The Lessons of the Charity Shield and Video Refs

I had 4 triple macchiatos and a handful of Stilnox last night and went to bed at the same time. It’s reminiscent of the great Steve Wright, whose apartment was burgled and the thieves stole everything and replaced them with exact duplicates …

Right, let’s make this quick before the game tonight and my Chardonnay which waits for no-one.

Brad Walter wrote an article based on the 5 things we learned from last night’s Charity Shield Game. I like his writing and I’m not going to quibble.

I will, however, add the most important things I observed.

First, Souths still lack the killer punch to put sides away. Sure, it’s the start of the season (not even), but I don’t think I’m getting ahead of myself in this observation when I see the reference out there to Souths playing finals footy already. Leading 16-0 and then pretty much going toe-to-toe in the 2nd stanza against an average Dragons outfit doesn’t auger well. They’re fit, they’re strong, but so are other teams. There are clearly some other aspects of their game to work on, and they’re not trifling.

Before Souths fan bite my head off, I want to see them do well. They have the team to blow other sides away, including last year’s Grand Finalists, and I’d like to see their potential reached. I care, in other words.

However, notwithstanding the fact that every time I hear of teams playing final quality football way before time, all I can think about is ‘peaking too early’. Unless they develop the ability to focus for the entire game, their progress to a higher level than last year is in some doubt.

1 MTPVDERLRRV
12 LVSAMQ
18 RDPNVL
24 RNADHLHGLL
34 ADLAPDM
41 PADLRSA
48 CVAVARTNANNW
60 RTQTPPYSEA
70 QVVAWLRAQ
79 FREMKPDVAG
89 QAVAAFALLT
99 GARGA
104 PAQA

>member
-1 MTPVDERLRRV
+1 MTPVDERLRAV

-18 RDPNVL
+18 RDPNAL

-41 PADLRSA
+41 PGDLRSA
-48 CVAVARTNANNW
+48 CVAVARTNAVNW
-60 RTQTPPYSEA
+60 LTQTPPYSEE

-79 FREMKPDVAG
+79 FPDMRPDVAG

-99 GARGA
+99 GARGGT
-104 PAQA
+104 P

In short, they already have a ‘winning habit’, but they need to reach the next level and breed the positive habit of playing the full 80 minutes at pace, and with unrelenting determination. If they can’t do this, and do it before June, then they will not be able to draw upon this resolve automatically (because that’s what habits are) in the heat of battle in the finals. And that’s when it matters, and that’s what Grand Finalists do.

By the way, I’m not just dirty because I picked them by 30 J

What did we learn from the Dragons? They are going to struggle to score points in the quantity needed to win a positive share of games. At this point, they are workmanlike, but appear unable to score the types of ‘repeatable’ tries they could in 2010. It looks like a long year.

The video refs have been the bane of rugby league’s existence, and threatened making the sport a complete joke. Thank goodness for some common sense being applied by Daniel Anderson and his charges (obviously a reader of this blog!).

However, why are they still using stop-frame technology when

a)      It is counterproductive

b)      They have the super slo-mo, which is actually instructive?

I tire of asking such redundant questions, but at least the refs are moving in the right direction.


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